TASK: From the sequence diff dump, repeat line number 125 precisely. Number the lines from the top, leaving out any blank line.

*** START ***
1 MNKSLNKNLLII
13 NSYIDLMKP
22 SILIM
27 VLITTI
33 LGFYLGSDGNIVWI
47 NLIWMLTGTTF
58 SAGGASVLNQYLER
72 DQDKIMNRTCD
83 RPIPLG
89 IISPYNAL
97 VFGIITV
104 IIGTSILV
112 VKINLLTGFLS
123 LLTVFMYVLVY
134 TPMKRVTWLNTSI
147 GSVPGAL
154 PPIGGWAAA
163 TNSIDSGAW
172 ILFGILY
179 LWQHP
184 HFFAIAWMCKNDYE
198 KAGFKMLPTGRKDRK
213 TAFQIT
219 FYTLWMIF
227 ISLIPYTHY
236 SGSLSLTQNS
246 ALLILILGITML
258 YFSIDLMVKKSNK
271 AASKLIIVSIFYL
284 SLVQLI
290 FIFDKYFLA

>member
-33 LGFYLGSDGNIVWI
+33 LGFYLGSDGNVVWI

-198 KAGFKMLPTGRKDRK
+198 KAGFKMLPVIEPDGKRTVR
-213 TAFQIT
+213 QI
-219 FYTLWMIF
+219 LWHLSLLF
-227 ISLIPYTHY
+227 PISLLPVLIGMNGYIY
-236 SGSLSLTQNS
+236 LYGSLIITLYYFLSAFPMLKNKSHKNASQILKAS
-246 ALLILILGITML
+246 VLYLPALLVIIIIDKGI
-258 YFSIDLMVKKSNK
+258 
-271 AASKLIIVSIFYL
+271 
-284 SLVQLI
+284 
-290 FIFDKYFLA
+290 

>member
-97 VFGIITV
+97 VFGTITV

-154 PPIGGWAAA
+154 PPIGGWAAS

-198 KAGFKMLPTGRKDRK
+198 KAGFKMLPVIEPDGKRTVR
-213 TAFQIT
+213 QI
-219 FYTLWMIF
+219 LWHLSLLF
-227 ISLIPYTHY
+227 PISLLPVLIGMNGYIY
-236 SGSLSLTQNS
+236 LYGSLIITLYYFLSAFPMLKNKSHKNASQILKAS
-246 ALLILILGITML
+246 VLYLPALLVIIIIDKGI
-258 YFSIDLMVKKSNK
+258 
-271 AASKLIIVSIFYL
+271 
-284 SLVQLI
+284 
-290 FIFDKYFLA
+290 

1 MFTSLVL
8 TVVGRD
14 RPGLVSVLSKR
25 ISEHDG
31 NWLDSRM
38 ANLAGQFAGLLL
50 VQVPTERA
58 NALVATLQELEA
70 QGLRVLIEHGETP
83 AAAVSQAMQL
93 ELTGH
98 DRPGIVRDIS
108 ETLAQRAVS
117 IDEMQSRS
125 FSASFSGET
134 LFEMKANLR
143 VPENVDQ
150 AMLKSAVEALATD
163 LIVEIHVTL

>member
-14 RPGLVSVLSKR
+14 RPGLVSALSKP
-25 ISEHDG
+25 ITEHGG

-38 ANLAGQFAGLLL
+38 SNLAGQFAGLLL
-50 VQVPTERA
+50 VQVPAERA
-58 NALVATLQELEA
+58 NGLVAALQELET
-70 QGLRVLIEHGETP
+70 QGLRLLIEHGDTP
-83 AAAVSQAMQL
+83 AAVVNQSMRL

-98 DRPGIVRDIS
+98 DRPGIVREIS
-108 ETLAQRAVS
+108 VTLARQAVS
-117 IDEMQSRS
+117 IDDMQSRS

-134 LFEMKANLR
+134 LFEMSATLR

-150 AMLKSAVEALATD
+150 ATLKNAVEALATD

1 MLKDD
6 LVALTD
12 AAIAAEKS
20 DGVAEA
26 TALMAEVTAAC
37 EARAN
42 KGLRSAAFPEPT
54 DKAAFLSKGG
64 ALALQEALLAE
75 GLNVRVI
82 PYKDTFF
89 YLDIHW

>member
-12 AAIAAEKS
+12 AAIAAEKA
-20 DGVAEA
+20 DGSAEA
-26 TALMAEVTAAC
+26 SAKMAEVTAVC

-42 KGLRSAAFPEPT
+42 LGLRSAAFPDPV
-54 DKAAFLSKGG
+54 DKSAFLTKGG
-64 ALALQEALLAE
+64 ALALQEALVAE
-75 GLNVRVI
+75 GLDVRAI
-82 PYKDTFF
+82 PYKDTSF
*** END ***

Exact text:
6 LVALTD